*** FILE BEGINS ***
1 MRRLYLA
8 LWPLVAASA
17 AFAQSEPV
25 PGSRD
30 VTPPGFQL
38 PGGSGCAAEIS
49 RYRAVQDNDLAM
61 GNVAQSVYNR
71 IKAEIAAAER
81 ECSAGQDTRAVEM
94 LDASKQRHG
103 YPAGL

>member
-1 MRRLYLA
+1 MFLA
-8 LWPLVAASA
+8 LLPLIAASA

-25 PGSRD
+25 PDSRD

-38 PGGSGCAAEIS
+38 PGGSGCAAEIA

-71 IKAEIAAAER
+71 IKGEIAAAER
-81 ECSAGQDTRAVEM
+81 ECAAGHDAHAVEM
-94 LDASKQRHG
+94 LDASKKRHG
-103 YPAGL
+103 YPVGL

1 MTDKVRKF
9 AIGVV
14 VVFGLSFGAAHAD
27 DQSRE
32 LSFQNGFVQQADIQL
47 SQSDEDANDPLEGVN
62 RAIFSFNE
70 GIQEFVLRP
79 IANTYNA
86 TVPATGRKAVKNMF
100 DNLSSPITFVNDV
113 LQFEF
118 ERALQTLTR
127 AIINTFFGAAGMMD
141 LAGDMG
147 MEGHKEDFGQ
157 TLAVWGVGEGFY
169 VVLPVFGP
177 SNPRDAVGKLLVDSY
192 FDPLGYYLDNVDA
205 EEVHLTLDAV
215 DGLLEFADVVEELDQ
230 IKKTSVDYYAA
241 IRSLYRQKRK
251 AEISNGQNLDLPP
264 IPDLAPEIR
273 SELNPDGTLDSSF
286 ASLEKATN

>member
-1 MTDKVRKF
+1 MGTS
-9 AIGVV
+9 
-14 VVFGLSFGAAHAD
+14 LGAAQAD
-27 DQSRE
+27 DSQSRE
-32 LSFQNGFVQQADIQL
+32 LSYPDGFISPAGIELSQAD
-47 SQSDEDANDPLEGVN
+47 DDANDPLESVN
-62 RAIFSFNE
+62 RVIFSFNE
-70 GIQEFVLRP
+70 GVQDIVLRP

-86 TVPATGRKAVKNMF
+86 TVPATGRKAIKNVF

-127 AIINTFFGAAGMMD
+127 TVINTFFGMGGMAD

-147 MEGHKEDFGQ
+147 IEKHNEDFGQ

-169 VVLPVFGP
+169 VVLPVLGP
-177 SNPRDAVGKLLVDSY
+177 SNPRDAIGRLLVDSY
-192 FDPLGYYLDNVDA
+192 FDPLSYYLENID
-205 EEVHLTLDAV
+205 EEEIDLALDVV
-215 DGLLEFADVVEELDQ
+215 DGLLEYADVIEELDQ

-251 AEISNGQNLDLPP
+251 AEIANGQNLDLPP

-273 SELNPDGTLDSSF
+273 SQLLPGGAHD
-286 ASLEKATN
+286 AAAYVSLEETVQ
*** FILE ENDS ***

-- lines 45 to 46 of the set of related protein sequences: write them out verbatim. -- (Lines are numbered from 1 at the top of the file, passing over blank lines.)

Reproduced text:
147 MEGHKEDFGQ
157 TLAVWGVGEGFY